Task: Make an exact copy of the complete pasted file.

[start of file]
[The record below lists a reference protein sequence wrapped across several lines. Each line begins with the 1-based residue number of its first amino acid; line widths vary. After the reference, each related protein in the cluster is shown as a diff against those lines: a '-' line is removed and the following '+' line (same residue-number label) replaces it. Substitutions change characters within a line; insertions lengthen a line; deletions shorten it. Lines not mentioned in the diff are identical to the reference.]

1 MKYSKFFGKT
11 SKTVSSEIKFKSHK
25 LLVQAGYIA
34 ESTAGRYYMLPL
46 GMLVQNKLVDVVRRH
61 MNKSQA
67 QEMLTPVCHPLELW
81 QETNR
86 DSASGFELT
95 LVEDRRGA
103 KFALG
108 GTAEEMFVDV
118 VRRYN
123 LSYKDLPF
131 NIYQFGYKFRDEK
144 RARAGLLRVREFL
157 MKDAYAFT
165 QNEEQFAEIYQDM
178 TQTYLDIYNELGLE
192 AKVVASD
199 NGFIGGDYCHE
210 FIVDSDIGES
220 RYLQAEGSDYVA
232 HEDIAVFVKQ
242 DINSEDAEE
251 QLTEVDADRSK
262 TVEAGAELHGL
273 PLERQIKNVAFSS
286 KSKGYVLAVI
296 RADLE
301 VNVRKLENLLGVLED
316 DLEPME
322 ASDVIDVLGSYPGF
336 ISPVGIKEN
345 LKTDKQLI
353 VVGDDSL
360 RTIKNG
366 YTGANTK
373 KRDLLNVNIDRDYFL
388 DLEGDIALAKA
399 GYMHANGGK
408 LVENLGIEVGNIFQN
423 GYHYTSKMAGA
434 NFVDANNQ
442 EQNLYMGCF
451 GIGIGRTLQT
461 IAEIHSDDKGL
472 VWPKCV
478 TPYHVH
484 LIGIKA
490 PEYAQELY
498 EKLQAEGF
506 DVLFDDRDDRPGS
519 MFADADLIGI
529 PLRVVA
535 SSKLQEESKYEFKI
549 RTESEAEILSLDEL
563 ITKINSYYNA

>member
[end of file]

[The record below lists a reference protein sequence wrapped across several lines. Each line begins with the 1-based residue number of its first amino acid; line widths vary. After the reference, each related protein in the cluster is shown as a diff against those lines: a '-' line is removed and the following '+' line (same residue-number label) replaces it. Substitutions change characters within a line; insertions lengthen a line; deletions shorten it. Lines not mentioned in the diff are identical to the reference.]

1 MKYSKFFGKT
11 SKTVSSEIKFKSHK
25 LLVQAGYIA
34 ESTAGRYYMLPL
46 GMLVQNKLVDVVRRH
61 MNKSQA
67 QEMLTPVCHPLELW
81 QETNR
86 DSASGFELT
95 LVEDRRGA
103 KFALG
108 GTAEEMFVDV
118 VRRYN
123 LSYKDLPF
131 NIYQFGYKFRDEK
144 RARAGLLRVREFL
157 MKDAYAFT
165 QNEEQFAEIYQDM
178 TQTYLDIYNELGLE
192 AKVVASD
199 NGFIGGDYCHE
210 FIVDSDIGES
220 RYLQAEGSDYVA
232 HEDIAVFVKQ
242 DINSEDAEE
251 QLTEVDADRSK
262 TVEAGAELHGL
273 PLERQIKNVAFSS
286 KSKGYVLAVI
296 RADLE
301 VNVRKLENLLGVLED
316 DLEPME
322 ASDVIDVLGSYPGF
336 ISPVGIKEN
345 LKTDKQLI
353 VVGDDSL
360 RTIKNG
366 YTGANTK
373 KRDLLNVNIDRDYFL
388 DLEGDIALAKA
399 GYMHANGGK
408 LVENLGIEVGNIFQN
423 GYHYTSKMAGA
434 NFVDANNQ
442 EQNLYMGCF
451 GIGIGRTLQT
461 IAEIHSDDKGL
472 VWPKCV
478 TPYHVH
484 LIGIKA
490 PEYAQELY
498 EKLQAEGF
506 DVLFDDRDDRPGS
519 MFADADLIGI
529 PLRVVA
535 SSKLQEESKYEFKI
549 RTESEAEILSLDEL
563 ITKINSYYNA

>member